For Clifford Geertz, the renowned American anthropologist of Islam, Sufism and Maraboutism are well-rooted within Moroccan society and psyche:
“Islam in Barbary was – and to a fair extent still is – basically the Islam of saint worship and moral severity, magical power and aggressive piety, and this was for all practical purposes as true in the alleys of Fez and Marrakech as in the expanses of the Atlas or the Sahara.”
Realizing, also, that the fragmentation of the religious representation will make the imarat al-mu’minin (Commandership of the Faithful) stronger and more legitimate, the King has allowed recently the presence of Moroccan Shiites in the north of Morocco, under strict conditions of allegiance to the monarchy.
Is Sufism definitely the antidote to Islamism?
Morocco has gone through the Arab uprisings and the ensuing Islamist power takeover unscathed, thanks to the predominance of Sufi Islam in the majority of the Moroccan territory, which is almost as old as the monarchy itself. Moroccan Sufism, represented by omnipresent Maraboutism is tolerant, open and accepting of the other in his “otherness,” has earned the country much respect worldwide.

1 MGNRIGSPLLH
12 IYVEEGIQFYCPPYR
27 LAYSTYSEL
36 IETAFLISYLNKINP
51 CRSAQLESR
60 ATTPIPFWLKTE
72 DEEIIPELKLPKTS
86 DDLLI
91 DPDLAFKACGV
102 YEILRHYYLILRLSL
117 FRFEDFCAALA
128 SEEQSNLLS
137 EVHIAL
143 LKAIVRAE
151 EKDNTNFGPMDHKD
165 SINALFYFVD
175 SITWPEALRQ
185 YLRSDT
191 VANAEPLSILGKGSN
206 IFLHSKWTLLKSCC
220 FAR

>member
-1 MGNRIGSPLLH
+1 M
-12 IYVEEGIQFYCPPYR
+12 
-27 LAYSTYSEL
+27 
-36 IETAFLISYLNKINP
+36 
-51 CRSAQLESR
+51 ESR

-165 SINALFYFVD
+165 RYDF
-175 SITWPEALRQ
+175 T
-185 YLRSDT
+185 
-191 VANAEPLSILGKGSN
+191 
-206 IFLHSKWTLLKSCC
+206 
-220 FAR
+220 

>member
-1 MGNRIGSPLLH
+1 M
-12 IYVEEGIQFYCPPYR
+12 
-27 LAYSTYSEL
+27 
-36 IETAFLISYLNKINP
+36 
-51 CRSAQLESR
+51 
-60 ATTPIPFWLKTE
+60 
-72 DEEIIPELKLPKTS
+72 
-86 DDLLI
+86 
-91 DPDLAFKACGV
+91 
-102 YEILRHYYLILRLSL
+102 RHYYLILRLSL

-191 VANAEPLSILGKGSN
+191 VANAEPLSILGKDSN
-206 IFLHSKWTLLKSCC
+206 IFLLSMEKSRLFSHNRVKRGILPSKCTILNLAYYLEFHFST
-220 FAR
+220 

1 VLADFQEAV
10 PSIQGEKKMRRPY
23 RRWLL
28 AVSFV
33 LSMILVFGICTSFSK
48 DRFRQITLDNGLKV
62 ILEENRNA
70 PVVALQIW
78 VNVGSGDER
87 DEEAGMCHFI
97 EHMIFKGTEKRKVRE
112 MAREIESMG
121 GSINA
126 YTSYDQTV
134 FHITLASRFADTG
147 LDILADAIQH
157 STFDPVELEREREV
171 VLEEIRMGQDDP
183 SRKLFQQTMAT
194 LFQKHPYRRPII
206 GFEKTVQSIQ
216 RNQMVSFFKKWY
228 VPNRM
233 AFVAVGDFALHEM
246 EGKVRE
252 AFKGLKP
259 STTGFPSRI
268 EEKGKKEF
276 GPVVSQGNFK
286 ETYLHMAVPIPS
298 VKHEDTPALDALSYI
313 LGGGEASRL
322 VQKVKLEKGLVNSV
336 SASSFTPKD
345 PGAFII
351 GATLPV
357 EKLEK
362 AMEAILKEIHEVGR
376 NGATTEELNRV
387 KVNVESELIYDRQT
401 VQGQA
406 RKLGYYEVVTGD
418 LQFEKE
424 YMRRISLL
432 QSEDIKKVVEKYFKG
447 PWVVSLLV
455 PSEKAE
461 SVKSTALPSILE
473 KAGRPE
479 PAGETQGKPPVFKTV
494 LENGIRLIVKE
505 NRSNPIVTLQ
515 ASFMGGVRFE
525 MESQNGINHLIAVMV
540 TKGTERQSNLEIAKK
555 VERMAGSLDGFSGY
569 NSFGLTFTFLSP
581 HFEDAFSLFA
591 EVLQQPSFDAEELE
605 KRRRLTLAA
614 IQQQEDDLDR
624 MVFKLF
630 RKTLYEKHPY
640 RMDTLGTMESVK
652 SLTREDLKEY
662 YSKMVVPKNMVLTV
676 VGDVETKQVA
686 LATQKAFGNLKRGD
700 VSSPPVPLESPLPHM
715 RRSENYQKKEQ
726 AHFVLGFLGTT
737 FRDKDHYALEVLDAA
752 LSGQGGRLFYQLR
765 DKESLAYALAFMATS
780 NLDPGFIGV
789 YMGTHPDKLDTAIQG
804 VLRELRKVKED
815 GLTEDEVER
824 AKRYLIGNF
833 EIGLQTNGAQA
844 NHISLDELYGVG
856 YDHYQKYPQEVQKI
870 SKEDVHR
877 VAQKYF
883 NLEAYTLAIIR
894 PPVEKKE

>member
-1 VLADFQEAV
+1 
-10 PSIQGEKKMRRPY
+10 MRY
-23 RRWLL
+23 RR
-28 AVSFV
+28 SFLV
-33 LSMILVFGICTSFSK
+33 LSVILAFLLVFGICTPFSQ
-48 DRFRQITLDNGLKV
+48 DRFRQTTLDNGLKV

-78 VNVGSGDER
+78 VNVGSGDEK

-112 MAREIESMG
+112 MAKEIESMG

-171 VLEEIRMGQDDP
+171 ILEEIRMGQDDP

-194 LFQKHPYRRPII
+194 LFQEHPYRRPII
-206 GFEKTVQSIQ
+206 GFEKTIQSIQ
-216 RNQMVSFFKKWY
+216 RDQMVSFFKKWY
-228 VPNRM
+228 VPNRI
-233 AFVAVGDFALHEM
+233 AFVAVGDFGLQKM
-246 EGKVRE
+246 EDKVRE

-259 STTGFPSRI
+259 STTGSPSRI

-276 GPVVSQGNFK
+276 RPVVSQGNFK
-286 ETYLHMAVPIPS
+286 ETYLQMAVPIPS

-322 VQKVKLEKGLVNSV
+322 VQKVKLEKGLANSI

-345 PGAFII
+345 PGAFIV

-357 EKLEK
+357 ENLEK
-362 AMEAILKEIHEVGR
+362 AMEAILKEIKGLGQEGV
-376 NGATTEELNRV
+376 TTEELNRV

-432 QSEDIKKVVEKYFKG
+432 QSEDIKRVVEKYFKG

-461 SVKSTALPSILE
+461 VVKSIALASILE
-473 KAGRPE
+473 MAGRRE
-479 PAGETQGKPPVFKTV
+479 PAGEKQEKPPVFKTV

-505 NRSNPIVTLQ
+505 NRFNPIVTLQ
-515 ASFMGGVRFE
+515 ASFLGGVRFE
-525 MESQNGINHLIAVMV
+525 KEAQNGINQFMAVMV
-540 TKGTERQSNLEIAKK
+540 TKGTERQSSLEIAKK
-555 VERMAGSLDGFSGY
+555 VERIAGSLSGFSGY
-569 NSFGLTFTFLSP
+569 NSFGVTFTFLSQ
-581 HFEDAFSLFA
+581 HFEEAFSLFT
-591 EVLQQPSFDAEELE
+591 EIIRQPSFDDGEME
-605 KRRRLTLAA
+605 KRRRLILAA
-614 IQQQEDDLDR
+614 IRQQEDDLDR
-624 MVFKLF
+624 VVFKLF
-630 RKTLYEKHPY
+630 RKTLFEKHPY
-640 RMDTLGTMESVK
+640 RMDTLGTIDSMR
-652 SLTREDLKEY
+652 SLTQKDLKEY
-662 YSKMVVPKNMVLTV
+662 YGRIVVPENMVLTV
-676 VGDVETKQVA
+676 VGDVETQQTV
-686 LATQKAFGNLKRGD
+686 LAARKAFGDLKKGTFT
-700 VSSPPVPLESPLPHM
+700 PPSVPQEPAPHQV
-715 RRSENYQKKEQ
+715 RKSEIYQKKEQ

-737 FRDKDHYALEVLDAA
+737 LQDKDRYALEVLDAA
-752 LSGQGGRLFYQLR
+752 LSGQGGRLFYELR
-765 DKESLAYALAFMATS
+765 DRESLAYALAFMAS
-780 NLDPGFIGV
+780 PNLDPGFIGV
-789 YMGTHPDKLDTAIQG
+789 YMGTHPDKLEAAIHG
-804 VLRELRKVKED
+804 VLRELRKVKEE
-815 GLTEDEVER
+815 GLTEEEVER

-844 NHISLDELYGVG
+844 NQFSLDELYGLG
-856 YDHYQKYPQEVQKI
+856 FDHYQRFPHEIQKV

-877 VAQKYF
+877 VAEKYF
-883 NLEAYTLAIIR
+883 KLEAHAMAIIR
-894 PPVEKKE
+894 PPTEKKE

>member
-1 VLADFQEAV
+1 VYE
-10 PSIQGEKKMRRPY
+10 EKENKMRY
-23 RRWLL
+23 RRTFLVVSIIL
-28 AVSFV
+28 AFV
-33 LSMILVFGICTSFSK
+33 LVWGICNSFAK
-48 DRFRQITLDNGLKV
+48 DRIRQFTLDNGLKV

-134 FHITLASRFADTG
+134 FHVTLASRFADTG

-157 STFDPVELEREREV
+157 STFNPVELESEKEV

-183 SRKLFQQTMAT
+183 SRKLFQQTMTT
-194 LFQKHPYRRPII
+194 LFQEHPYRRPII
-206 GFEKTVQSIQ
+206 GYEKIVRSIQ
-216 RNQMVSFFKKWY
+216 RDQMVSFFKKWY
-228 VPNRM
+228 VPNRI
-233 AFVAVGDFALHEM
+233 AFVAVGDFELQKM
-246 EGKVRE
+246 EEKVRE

Today, many countries are approaching Morocco to benefit from its religious experience, especially in the field of Imam training and as such dozens of foreign students are been registered in the “Imam Academy” of Rabat. Thus, Moroccan Islam couched in Sufism has proved to be a successful antidote against religious extremism, in all its forms, and proof of that is that the “Moroccan exception” is a tangible reality in the Muslim world.
You can follow Prof. Mohamed Chtatou on Twitter: @Ayurinu
The views expressed in this article are the author’s own and do not necessarily reflect Morocco World News’ editorial policy